Rivest, R.L.; Shamir, A. PayWord and MicroMint: Two simple micropayment schemes. In Proceedings of the International Workshop on Security Protocols, Cambridge, UK, 10–12 April 1996; Springer: Berlin/Heidelberg, Germany, 1996; pp. 69–87. [Google Scholar]
 Mu, Y.; Varadharajan, V.; Lin, Y.X. New micropayment schemes based on Pay Words. In Proceedings of the Australasian Conference on Information Security and Privacy, Brisbane, QLD, Australia, 28–30 November 1997; Springer: Berlin/Heidelberg, Germany, 1997; pp. 283–293. [Google Scholar]
 Nguyen, Q.S. Multidimensional hash chains and application to micropayment schemes. In Proceedings of the International Workshop on Coding and Cryptography, Bergen, Norway, 14–18 March 2005; Springer: Berlin/Heidelberg, Germany, 2005; pp. 218–228. [Google Scholar]
 Wu, J.; Jiang, S. On Increasing Scalability and Liquidation of Lightning Networks for Blockchains. IEEE Trans. Netw. Sci. Eng. 2022, 9, 2589–2600. [Google Scholar]
 Nofer, M.; Gomber, P.; Hinz, O.; Schiereck, D. Blockchain. Bus. Inf. Syst. Eng. 2017, 59, 183–187. [Google Scholar]
 Burchert, C.; Decker, C.; Wattenhofer, R. Scalable funding of bitcoin micropayment channel networks. R. Soc. Open Sci. 2018, 5, 180089. [Google Scholar] [CrossRef] [PubMed] [Green Version]
 Boudriga, N. A resilient micropayment infrastructure: An approach based on blockchain technology. Kuwait J. Sci. 2022, 49. [Google Scholar] [CrossRef]
 Rezaeibagha, F.; Mu, Y. Efficient micropayment of cryptocurrency from blockchains. Comput. J. 2019, 62, 507–517. [Google Scholar] [CrossRef]
 Lei, H.; Huang, L.; Wang, L.; Chen, J. MPC: Multinode Payment Channel for Offchain Transactions. In Proceedings of the IEEE International Conference on Communications (ICC 2022), Seoul, Republic of Korea, 16–20 May 2022; pp. 4733–4738. [Google Scholar]
 Kao, Y.C.; Shen, K.Y.; Lee, S.T.; Shieh, J.C. Selecting the Fintech Strategy for Supply Chain Finance: A Hybrid Decision Approach for Banks. Mathematics 2022, 10, 2393. [Google Scholar]
 Liu, J.; Yan, L.; Wang, D. A hybrid blockchain model for trusted data of supply chain finance. Wirel. Pers. Commun. 2021, 127, 919–943. [Google Scholar] [CrossRef] [PubMed]
 Issa, W.; Moustafa, N.; Turnbull, B.; Sohrabi, N.; Tari, Z. Blockchainbased federated learning for securing internet of things: A comprehensive survey. ACM Comput. Surv. 2023, 55, 1–43. [Google Scholar]
Notations  Descriptions 

B  Bank 
C  Clients 
V  Vendors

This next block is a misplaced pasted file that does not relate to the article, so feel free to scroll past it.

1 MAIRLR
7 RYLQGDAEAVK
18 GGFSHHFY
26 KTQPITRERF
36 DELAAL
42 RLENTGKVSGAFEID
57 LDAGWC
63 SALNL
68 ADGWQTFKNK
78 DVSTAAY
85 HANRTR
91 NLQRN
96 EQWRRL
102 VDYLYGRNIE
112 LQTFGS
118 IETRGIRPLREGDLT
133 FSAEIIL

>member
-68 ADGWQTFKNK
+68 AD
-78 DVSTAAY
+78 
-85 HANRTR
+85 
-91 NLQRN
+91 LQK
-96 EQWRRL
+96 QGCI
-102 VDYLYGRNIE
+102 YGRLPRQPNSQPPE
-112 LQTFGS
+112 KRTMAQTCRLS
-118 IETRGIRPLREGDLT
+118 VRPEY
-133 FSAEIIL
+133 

F  The total amount sent by a bank to clients 
${\mathbb{O}}_{\mathit{C}},\mathit{V}$  Partially identifiable information of clients and vendors 
${S}_{0}$  The bank’s signature on transaction information sent to clients 
$\lambda $  The security parameter 
$mpk$  The master public key 
$msk$  The master secret key 
$\mathbb{S}$  An attribute set 
${Tx}_{p,i}$  The ith transaction 
${ts}_{i}$  The time of the ith transaction 
${\sigma}_{i}$  The client’s signature on the ith transaction information 
$\ell {\mathtt{k}}_{i}$  The lock of the ith transaction 
Notations  Descriptions 

p  A prime 
${\mathbb{Z}}_{q}$  The finite field of integers modulo a prime p. 
$\mathit{G}$  A point on an elliptic curve 
q  The order of group $\mathbb{G}$ 
${\sigma}_{i}$  The client’s signature on the ith transaction information 
$H(\xb7)$  The hash function 
k  The instance key 
${r}_{x}$  The xcoordinate of the elliptic curve point 
${r}_{y}$  The ycoordinate of the elliptic curve point 
$\sigma $  The locked signature 
$\widehat{\sigma}$  The locking signature 
Phase  Resources  

Time  Communication  
Setup  $0.100$ s  311 kb 
Transaction  $0.140$ s  476 kb 
Release  $0.004$ s  0 
Scheme  Client Communication Costs  Vendor Communication Costs 

[23]  $sig+10f+s+10h+m$  $10f$ 
Our scheme  $sig+10f+s+9h$  $10f$ 
Disclaimer/Publisher’s Note: The statements, opinions and data contained in all publications are solely those of the individual author(s) and contributor(s) and not of MDPI and/or the editor(s). MDPI and/or the editor(s) disclaim responsibility for any injury to people or property resulting from any ideas, methods, instructions or products referred to in the content. 
© 2023 by the authors. Licensee MDPI, Basel, Switzerland. This article is an open access article distributed under the terms and conditions of the Creative Commons Attribution (CC BY) license (https://creativecommons.org/licenses/by/4.0/).
Share and Cite
Wang, W.; Chen, G.; Chu, C.; Lan, W. A BlockchainBased Continuous Micropayment Scheme Using Lockable Signature. Mathematics 2023, 11, 3472. https://doi.org/10.3390/math11163472
Wang W, Chen G, Chu C, Lan W. A BlockchainBased Continuous Micropayment Scheme Using Lockable Signature. Mathematics. 2023; 11(16):3472. https://doi.org/10.3390/math11163472
Chicago/Turabian StyleWang, Wennan, Guoxin Chen, Chiawei Chu, and Wusong Lan. 2023. "A BlockchainBased Continuous Micropayment Scheme Using Lockable Signature" Mathematics 11, no. 16: 3472. https://doi.org/10.3390/math11163472